International design firm Cuningham Group Architecture, just announced that its St. Jerome Parish Hall remodeling project has achieved LEED® Silver certification by the U.S. Green Building Council (USGBC). St. Jerome Parish Hall is the first project in the Archdiocese of Los Angeles to become LEED® certified. It was certified Silver per the USBGC “New Construction and Major Renovation” Category, Version 2.2. THe Parish made a commitment to create a “green” hall within the remodeling project, and sustainable goals were in place from the outset as Cuningham Group, Stonemark Construction Management and the client collaborated on the design. Features include innovative mechanical system controls; new skylights to boost and equalize ambient lighting in the gym; water-conserving restroom fixtures; new glazing; new lighting and lighting control systems; reused or selected materials with significant recycled content; and better metering of electrical power.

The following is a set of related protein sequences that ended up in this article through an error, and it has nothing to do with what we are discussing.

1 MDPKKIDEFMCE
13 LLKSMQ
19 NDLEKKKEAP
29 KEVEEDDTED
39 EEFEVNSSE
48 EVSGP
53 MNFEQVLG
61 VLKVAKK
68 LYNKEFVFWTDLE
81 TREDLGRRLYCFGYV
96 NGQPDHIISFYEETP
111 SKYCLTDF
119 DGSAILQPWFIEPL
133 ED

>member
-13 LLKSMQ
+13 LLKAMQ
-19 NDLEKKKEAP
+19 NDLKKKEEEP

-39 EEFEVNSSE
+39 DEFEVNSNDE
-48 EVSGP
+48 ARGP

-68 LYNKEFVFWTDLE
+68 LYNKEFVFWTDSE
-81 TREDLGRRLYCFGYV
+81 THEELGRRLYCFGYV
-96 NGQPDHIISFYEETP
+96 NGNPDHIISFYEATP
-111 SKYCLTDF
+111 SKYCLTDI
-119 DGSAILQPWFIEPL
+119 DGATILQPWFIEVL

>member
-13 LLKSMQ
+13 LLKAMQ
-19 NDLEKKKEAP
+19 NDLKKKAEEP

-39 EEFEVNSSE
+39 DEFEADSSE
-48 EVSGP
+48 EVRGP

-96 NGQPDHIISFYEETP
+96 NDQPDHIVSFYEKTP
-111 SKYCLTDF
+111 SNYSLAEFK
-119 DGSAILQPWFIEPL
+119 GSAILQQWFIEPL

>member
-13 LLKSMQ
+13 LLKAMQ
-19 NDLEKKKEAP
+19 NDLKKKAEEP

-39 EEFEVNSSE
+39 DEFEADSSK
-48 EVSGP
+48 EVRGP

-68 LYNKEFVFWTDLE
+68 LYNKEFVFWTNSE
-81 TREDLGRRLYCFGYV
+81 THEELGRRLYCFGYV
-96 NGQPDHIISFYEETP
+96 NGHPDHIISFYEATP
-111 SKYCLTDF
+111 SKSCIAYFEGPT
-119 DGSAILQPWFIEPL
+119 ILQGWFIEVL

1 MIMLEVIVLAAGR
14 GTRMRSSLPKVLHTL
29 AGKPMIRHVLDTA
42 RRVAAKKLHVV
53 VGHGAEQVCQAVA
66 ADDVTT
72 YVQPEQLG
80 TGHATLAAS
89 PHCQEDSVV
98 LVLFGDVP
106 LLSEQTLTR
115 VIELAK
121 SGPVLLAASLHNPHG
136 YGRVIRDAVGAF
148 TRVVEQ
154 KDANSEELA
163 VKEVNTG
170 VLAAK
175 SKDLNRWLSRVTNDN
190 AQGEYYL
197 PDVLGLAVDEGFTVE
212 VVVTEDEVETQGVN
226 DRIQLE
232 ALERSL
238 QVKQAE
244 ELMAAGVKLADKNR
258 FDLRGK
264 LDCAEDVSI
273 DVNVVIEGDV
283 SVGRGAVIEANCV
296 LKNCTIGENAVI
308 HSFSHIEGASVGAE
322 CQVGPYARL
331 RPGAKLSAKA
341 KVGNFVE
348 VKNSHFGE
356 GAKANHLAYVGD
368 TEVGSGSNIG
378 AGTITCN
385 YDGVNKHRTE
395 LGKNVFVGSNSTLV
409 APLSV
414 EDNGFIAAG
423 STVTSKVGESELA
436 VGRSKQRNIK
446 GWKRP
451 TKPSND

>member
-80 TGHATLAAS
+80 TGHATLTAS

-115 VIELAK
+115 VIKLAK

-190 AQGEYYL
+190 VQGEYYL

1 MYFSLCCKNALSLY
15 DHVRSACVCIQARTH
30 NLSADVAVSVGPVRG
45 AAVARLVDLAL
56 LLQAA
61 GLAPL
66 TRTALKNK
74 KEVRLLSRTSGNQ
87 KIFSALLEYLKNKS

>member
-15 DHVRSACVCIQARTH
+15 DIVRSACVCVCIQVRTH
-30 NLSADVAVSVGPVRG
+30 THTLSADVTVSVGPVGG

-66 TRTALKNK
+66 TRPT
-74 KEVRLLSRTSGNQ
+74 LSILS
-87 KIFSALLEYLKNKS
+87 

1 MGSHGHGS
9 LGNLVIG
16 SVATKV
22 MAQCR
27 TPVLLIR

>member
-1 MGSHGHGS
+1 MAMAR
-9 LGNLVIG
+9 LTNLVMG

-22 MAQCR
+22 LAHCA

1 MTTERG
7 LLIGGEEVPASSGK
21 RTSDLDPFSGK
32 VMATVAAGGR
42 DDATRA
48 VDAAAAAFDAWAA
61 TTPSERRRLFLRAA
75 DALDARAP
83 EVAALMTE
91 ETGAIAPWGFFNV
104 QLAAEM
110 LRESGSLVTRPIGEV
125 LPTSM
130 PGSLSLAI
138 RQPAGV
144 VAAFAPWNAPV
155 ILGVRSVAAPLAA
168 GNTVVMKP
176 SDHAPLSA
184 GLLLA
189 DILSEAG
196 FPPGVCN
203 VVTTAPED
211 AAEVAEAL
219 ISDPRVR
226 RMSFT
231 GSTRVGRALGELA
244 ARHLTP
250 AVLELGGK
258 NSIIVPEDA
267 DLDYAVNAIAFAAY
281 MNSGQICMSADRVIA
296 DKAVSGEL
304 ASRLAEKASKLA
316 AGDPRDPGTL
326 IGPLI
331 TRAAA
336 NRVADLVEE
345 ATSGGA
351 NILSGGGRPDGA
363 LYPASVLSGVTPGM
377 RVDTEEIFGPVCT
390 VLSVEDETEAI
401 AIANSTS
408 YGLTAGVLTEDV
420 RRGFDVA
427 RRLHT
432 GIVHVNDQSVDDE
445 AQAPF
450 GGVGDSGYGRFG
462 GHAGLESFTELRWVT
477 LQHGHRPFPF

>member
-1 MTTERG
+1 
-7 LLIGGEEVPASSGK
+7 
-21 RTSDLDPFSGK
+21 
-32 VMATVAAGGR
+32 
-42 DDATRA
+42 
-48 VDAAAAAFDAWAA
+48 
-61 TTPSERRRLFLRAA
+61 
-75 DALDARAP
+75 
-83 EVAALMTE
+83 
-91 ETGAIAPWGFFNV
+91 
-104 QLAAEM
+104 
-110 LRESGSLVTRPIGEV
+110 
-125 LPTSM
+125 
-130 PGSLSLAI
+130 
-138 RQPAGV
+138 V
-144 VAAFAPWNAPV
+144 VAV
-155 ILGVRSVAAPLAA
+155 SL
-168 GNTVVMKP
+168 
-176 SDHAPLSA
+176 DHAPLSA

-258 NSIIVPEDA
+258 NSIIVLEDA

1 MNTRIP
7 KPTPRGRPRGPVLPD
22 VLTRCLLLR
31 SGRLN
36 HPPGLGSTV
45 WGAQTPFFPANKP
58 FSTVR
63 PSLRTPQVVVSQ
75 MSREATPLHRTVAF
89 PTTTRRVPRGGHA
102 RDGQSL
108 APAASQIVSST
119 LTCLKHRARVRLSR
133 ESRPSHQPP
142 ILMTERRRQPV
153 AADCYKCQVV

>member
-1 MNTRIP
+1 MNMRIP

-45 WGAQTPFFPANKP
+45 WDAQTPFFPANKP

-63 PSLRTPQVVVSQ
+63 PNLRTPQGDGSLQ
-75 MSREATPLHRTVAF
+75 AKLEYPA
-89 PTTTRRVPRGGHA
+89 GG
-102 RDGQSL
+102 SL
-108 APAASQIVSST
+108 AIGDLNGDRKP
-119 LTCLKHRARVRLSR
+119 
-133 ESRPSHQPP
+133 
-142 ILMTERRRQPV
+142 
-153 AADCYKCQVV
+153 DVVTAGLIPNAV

“One of the fundamental tenants of our practice is that we have a responsibility to Read More
The BP oil spill offers dramatic evidence about the true costs of a petroleum-based economy. The $20 billion secured from BP by the Obama administration to cover economic damages will not nearly approach the overall dollars needed to repair this calamity, not to mention the true costs of climate change, all of which are being borne by citizens of the U.S. and the world, not oil companies. These are among the messages of leading environmentalist Bill McKibben in his latest call to organize – via the web – for action to curb carbon emissions, the source of climate change. He notes that the planet needs dramatic action “much faster than the political and economic systems are moving right now.” With the oil industry the most profitable and powerful enterprise in history, all that companies such as BP need to do to prevent being taxed for the true cost of environmental damage is to slow down the political process.
Baby boomers should note this message from McKibben’s new, web-distributed video: “Don’t make your lasting legacy on this planet the destruction of its basic physical integrity. That’s what people will remember the boomers for 100 years from now if we don’t clean up our act really fast.”